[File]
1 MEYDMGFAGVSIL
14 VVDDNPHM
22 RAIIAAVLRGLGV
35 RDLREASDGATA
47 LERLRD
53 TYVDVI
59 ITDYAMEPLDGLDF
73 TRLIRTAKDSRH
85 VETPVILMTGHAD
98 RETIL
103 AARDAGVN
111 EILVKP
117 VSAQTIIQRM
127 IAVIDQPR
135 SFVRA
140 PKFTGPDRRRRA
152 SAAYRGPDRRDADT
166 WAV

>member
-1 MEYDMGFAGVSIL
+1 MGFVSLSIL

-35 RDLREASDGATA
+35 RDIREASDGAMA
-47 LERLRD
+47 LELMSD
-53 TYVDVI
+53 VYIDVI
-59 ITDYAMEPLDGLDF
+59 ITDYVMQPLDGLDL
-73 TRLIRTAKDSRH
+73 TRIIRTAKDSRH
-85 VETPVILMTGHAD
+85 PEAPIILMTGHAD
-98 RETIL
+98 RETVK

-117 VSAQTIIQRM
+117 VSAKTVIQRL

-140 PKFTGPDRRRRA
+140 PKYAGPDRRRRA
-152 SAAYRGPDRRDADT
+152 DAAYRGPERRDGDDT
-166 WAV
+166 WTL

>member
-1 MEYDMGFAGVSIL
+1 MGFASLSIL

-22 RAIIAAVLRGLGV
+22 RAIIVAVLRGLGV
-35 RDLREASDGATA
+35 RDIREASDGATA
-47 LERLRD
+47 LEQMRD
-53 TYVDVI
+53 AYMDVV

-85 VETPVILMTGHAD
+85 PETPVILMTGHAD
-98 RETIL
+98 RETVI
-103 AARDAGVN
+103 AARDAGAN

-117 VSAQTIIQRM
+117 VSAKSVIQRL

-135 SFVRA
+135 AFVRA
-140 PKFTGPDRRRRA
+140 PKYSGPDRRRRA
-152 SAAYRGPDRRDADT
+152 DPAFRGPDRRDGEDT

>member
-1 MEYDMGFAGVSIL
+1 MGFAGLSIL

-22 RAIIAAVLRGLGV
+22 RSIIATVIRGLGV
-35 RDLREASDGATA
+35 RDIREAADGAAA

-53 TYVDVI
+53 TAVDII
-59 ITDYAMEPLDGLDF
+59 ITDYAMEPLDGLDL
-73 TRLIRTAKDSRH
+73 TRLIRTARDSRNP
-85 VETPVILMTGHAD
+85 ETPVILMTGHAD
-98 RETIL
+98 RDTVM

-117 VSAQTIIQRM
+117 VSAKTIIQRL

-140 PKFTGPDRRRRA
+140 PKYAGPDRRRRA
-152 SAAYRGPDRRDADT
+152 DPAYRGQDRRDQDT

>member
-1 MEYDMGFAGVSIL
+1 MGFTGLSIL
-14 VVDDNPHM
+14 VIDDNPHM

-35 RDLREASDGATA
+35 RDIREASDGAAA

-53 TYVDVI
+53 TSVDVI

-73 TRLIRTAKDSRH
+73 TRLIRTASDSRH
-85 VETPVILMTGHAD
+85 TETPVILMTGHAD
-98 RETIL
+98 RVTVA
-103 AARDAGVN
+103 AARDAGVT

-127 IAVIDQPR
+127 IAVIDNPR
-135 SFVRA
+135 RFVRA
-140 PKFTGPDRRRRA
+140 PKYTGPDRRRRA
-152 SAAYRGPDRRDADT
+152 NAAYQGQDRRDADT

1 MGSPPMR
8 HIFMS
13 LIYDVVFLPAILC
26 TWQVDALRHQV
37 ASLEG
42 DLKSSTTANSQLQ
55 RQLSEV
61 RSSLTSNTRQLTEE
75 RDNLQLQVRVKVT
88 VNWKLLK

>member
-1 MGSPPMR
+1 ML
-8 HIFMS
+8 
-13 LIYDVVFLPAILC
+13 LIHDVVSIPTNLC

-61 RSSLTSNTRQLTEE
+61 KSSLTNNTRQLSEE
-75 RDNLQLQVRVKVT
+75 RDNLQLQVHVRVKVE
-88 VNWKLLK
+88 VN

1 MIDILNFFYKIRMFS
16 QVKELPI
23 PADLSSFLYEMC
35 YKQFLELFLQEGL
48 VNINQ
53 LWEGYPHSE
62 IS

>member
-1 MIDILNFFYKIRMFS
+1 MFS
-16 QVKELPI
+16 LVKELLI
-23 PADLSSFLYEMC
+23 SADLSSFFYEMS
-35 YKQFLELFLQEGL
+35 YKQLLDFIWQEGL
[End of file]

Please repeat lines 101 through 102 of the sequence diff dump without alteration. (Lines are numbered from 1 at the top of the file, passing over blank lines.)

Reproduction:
-73 TRLIRTAKDSRH
+73 TRLIRTASDSRH